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Quantifying sedation satisfaction during bronchoscopy using the Bispectral Index

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Introduction

Sedation monitoring with the Bispectral Index (BIS) is uncommon during bronchoscopy but allows for a more objective measure of sedation; we hypothesized that higher BIS scores would correlate with lower patient satisfaction and that lower BIS scores (deep sedation) would result in better patient and physician satisfaction.

Methods

Between October 2012 and August 2013, bronchoscopy using conscious (CS) or monitored anesthetic deep sedation (DS) was monitored with BIS. Medication administration and procedures were time-stamped. Sedation was administered blinded to BIS score. DS cases used propofol infusions, CS cases used bolus midazolam and fentanyl. Providers rated sedation satisfaction, cough, and the ability to perform the intended procedure using a 100 mm visual analog scale at the end of the procedure blind to BIS (0 unsatisfied to 100 satisfied). Patients were surveyed at 1 hour and 24 hours regarding overall sedation, symptoms, and procedure recall (unpleasant recall 1, no recall 4). Group differences were considered statistically significant at P < 0.05.

Results

Twenty-six procedures were monitored, 20 with CS and six endobronchial ultrasound procedures with DS. There was no difference with respect to age or gender. The mean doses of midazolam and fentanyl were 5 mg and 85 μg, respectively. BIS values were lower at all predefined points of the procedure for DS cases versus CS. Physicians were more satisfied with sedation and the lack of cough with DS, but there was no significant difference in patient satisfaction between the two groups with regards to overall sedation, procedure-related symptoms or willingness to have repeat bronchoscopy. Patients with no recall had lower nadir BIS scores (46 vs. 71, P = 0.03) and scores at procedure end (76 vs. 94, P = 0.04) compared with those with any recall. There was no difference in the doses of midazolam or fentanyl in CS cases despite statistically significant differences in patient recall and BIS scores. Junior fellows scored greater satisfaction with sedation, were less bothered by cough and more often felt able to perform the intended procedure compared with senior fellows.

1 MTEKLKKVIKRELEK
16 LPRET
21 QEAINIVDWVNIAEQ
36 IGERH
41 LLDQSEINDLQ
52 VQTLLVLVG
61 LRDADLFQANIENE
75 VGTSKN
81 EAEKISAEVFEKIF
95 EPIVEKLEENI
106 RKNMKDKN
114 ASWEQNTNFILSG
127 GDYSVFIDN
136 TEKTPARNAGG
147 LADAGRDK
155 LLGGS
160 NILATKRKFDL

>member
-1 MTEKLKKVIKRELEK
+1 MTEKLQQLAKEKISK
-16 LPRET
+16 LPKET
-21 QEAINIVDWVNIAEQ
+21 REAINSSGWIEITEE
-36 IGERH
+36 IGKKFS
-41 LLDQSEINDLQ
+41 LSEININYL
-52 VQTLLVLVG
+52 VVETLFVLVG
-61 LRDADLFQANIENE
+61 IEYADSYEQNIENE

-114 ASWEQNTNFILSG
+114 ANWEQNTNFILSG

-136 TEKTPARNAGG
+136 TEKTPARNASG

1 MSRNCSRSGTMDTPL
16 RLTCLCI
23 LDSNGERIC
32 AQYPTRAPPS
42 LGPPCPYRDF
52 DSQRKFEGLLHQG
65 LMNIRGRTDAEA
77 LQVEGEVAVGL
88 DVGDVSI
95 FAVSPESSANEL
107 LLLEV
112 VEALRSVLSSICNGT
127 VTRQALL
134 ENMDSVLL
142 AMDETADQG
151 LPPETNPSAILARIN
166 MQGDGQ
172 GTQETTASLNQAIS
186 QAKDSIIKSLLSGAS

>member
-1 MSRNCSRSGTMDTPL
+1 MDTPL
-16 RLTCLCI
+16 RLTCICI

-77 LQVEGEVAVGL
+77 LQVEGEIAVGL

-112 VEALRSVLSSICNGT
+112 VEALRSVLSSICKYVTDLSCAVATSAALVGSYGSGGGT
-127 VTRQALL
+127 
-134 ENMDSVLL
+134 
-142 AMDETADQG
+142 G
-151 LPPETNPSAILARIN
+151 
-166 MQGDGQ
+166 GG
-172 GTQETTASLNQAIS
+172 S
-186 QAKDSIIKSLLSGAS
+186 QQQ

Conclusion

Deep sedation resulted in greater physician satisfaction with procedural conditions as well as lower BIS scores but no significant difference in patient satisfaction compared with conscious sedation. Patients with no recall of the procedure had lower BIS scores at the nadir and end of the procedure. BIS may be a novel tool to monitor procedural depth, allowing proceduralists to better monitor the narrow window between adequate sedation and dangerous oversedation.

Author information

Correspondence to J Palminteri.

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Palminteri, J., Dziodzio, J., Seder, D. et al. Quantifying sedation satisfaction during bronchoscopy using the Bispectral Index. Crit Care 18, P420 (2014). https://doi.org/10.1186/cc13610

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Keywords

  • Fentanyl
  • Midazolam
  • Deep Sedation
  • Bispectral Index
  • Physician Satisfaction